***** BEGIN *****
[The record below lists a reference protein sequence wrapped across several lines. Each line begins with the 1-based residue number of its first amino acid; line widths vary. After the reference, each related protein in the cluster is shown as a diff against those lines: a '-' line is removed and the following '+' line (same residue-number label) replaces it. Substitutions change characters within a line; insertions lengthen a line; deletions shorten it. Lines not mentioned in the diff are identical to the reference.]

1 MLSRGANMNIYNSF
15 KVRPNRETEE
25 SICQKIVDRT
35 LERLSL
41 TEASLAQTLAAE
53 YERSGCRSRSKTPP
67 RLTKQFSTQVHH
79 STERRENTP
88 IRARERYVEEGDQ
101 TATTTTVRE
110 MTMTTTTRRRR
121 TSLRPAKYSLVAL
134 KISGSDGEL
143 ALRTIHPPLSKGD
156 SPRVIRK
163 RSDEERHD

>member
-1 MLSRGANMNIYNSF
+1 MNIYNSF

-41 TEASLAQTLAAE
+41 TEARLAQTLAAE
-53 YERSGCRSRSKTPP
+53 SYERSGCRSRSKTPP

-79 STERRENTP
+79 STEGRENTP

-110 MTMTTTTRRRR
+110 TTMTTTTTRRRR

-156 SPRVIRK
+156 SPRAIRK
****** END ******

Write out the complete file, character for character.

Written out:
[The record below lists a reference protein sequence wrapped across several lines. Each line begins with the 1-based residue number of its first amino acid; line widths vary. After the reference, each related protein in the cluster is shown as a diff against those lines: a '-' line is removed and the following '+' line (same residue-number label) replaces it. Substitutions change characters within a line; insertions lengthen a line; deletions shorten it. Lines not mentioned in the diff are identical to the reference.]

1 MLSRGANMNIYNSF
15 KVRPNRETEE
25 SICQKIVDRT
35 LERLSL
41 TEASLAQTLAAE
53 YERSGCRSRSKTPP
67 RLTKQFSTQVHH
79 STERRENTP
88 IRARERYVEEGDQ
101 TATTTTVRE
110 MTMTTTTRRRR
121 TSLRPAKYSLVAL
134 KISGSDGEL
143 ALRTIHPPLSKGD
156 SPRVIRK
163 RSDEERHD

>member
-1 MLSRGANMNIYNSF
+1 MNIYNSF

-41 TEASLAQTLAAE
+41 TEARLAQTLAAE
-53 YERSGCRSRSKTPP
+53 SYERSGCRSRSKTPP

-79 STERRENTP
+79 STEGRENTP

-110 MTMTTTTRRRR
+110 TTMTTTTTRRRR

-156 SPRVIRK
+156 SPRAIRK